Negative opinions about sustainable palm oil are largely based on inaccurate information rather than any real scientific evidence. That was the consensus reached by a distinguished panel of experts participating in a debate entitled, “Vertical Challenges for Sustainable Palm Oil’s Future.” 

The debate took place during the 2021 digital Palm Oil Trade Fair and Seminar, sponsored by the Malaysian Palm Oil Council. The event drew nearly 24,000 registered participants from around the world. 

As reported by Food Navigator-Asia, opinions about sustainable palm oil appear to be formed more by emotion than science. “Many studies across the world are pointing out this consumer gap of knowledge, their motivations and irrational processes of decision-making that are the basis of them selecting palm oil-free products,” EngageMinds Hub, Consumer, Food & Health Engagement Research Center Director Professor Guendalina Gragna told viewers. 

“There is a great deal of fake news around today regarding palm oil production and food products, and what we wanted to find out was why are so many consumers believing in and being misled by fake news and worrying about palm oil. … So far commercial marketing processes have been using consumer emotions to negatively represent palm oil so I think the antidote would be to use the same rhetoric to educate consumers about the positive features,” she said.”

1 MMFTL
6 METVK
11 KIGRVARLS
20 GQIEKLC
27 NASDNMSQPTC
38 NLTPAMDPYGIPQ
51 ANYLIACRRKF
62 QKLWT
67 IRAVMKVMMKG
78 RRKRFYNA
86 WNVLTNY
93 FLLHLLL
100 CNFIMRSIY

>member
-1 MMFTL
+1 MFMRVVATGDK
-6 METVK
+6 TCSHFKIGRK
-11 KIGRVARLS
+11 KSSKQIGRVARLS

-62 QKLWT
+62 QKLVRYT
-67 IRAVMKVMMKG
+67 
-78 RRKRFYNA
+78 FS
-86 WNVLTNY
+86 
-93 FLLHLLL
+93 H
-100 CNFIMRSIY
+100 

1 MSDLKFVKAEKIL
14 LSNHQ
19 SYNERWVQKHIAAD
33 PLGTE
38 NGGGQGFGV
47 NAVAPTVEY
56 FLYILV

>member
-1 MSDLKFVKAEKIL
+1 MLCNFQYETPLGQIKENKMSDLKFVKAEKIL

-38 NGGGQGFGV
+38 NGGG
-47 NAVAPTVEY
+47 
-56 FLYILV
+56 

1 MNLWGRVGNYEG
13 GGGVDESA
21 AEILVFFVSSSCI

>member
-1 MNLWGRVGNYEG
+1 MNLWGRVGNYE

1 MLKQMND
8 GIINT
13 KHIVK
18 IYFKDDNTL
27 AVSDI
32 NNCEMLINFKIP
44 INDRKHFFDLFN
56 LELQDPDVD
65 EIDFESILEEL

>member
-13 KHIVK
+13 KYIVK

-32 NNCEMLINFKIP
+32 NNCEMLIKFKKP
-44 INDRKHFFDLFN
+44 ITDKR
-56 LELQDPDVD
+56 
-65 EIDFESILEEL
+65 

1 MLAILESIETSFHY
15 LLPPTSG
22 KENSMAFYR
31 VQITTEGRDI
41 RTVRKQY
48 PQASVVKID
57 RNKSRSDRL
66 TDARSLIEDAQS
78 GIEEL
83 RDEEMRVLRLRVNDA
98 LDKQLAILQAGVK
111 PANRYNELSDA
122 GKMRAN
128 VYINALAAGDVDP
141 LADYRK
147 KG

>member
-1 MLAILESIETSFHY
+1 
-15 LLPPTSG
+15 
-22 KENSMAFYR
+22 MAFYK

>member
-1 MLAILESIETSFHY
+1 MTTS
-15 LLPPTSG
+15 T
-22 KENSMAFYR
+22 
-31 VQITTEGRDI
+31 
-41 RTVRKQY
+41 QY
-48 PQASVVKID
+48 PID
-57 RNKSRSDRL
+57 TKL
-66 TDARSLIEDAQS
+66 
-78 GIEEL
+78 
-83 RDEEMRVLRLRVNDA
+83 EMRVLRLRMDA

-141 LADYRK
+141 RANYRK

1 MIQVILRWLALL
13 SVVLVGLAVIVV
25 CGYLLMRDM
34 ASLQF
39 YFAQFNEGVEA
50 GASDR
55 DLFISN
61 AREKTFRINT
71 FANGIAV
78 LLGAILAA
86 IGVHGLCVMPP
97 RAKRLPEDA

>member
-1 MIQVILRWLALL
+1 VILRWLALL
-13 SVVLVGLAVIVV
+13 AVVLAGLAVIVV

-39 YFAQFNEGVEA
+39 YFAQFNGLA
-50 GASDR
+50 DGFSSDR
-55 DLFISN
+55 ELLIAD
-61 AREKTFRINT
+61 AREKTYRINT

Why does this fake news exist? MPOC Science & Environment Division Director Dr. Ruslan Abdullah emphasized that due to this successful rise over the past decades, ‘profit and envy’ have become key reasons the industry has come under attack. “This commodity has slowly risen to become the most-produced oil worldwide (72 million MT) since the 1950s when it first came into the picture at 10th place (1.3 million MT). This rise is due to factors such as productivity and health benefits.” 

Additional panelists were: international civil society body Solidaridad Network Asia Senior Advisor Teoh Cheng Hai, the United Kingdom Field Conservation Manager Catherine Barton, and FratiniVergano Partner and ASEAN states advisor Pablo Vergano. The session was moderated by MPOC Deputy CEO Belvinder Sron. 

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